After every meal, the hormone insulin is released into the bloodstream, issuing instructions to target cells to begin taking up excess sugar. In some situations, however, cells stop responding to these signals; and this insulin-resistant state is associated with onset of type 2 diabetes. Unexpected findings from Tadashi Suzuki’s group at the RIKEN Advanced Science Institute in Wako have now revealed how a cellular malfunction may contribute to this insulin resistance1.
Figure 1: GLUT4 is normally retained within storage vesicles in the cytoplasm (top left), but is redistributed to the cell membrane within 30 minutes of insulin treatment (top right). However, the non-glycosylated N57Q mutant (bottom left) fails to respond to insulin and remains within cytoplasmic vesicles even after 30 minutes (bottom right) (scale bars, 10 ìm).
Copyright : 2011 American Society for Biochemistry and Molecular Biology
Suzuki and postdoctoral fellow Yoshimi Haga had originally sought to develop imaging strategies to track localization of proteins modified with carbohydrate groups in a process known as glycosylation. They tested their method with the glucose-transporter protein GLUT4 and developed a mutant version of the protein that lacks a glycosylation site, but the results led their study in a new direction. “We accidentally found that behavior of our N57Q mutant and the wild-type protein was quite different,” says Suzuki. “It was a completely serendipitous finding.”
Insulin-responsive cells typically maintain reservoirs of GLUT4 in bubble-like vesicles within the cytoplasm; insulin signals induce the transport of GLUT 4 to the cell surface, where it begins pumping glucose into the cell. The N57Q mutant, on the other hand, was largely unresponsive to insulin (Fig. 1). Suzuki and colleagues determined that, instead of gathering within storage vesicles, this protein tended to accumulate either at the cell surface or within ‘recycling vesicles’ that continually shuttle to and away from the plasma membrane.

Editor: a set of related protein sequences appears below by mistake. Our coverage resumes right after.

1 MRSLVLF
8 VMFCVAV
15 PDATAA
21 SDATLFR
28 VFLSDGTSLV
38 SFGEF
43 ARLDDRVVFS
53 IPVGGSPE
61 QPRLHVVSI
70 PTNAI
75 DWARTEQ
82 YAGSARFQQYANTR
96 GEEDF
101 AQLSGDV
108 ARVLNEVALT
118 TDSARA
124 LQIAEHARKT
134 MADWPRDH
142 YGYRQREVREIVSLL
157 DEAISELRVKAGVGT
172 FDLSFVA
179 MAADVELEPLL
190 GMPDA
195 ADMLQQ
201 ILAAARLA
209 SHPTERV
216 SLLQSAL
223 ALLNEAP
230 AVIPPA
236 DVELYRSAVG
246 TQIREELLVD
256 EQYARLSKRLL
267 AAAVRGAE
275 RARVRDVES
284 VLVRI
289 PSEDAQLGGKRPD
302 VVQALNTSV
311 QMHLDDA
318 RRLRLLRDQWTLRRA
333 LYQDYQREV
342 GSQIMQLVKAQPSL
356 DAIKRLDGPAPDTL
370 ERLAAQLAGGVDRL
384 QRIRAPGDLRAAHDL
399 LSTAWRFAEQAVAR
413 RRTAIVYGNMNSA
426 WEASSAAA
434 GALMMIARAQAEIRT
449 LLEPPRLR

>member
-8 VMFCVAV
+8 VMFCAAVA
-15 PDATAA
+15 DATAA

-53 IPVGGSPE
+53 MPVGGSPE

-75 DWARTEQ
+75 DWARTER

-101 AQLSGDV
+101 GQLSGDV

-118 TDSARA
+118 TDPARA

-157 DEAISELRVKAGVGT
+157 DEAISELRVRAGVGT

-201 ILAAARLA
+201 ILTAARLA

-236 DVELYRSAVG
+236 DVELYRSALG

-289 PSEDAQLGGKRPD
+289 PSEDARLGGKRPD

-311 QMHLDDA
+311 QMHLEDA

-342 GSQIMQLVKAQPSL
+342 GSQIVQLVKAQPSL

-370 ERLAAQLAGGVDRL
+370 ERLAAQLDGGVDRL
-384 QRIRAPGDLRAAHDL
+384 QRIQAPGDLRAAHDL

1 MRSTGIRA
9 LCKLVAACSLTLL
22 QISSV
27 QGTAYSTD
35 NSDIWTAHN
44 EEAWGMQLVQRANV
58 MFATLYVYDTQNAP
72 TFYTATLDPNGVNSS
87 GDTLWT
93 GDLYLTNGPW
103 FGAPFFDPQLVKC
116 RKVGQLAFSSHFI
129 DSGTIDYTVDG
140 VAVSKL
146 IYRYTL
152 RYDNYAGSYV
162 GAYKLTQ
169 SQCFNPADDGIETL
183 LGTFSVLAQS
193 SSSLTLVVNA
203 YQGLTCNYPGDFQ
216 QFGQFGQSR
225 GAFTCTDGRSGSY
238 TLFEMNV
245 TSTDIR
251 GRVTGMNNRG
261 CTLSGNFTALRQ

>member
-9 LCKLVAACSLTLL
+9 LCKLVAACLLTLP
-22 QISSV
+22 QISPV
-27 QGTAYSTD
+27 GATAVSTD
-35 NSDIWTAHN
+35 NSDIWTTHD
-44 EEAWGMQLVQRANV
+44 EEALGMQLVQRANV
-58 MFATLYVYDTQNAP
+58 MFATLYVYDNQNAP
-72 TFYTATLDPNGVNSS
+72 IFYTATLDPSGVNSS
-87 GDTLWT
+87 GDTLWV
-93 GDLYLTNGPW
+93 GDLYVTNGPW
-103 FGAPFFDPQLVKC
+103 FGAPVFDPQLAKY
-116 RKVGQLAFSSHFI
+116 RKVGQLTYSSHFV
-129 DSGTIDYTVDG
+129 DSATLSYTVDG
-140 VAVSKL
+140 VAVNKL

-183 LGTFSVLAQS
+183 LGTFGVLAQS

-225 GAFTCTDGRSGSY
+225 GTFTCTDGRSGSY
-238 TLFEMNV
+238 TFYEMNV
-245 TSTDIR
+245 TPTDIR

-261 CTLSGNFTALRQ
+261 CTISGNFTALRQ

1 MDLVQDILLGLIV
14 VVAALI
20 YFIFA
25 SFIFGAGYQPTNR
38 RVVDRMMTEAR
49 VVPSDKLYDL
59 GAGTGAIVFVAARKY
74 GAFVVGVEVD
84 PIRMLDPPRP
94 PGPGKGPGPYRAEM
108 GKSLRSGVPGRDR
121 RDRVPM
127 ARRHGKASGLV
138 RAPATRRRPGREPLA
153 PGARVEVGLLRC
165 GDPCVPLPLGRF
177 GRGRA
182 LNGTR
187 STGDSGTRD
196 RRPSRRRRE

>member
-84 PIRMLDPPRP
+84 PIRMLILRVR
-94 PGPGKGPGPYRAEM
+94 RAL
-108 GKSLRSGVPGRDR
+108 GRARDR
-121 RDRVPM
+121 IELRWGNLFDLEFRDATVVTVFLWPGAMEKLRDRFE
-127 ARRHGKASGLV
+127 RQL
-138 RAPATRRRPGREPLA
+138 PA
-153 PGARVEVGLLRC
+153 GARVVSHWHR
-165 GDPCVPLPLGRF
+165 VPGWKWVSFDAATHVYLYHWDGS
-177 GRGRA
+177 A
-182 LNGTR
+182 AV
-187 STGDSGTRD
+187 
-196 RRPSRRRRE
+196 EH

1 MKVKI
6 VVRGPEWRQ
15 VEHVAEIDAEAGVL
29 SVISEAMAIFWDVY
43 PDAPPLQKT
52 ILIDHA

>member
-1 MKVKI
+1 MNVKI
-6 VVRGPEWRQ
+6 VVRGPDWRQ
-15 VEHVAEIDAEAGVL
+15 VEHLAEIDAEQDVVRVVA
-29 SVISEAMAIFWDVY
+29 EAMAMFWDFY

The N57Q mutant retains normal glucose-transporting capabilities, suggesting that this modification acts primarily as a trafficking signal rather than influencing protein function. Accordingly, the researchers observed the same insulin-insensitive behavior when they used a chemical treatment to alter the glycosylation of normal GLUT4. “These results clearly suggest that there must be a mechanism that detects subtle differences in glycan structure on this protein to sort it into specific GLUT4 vesicles,” says Suzuki.
Several studies have found evidence that GLUT4 may be subject to altered glycosylation in a subset of patients with type 2 diabetes; and, these new findings provide a potential explanation for how malfunctions in this protein modification process could contribute to pathology. As a next step, Suzuki hopes to uncover more details about how this transport pathway intersects with the insulin response. “We believe that glycan-recognition molecules known as lectins should be involved in this process,” he says, “and we will try to identify these lectins and other players involved in the fine-tuning of intracellular trafficking of GLUT4.”
The corresponding author for this highlight is based at the Glycometabolome Team, RIKEN Advanced Science Institute
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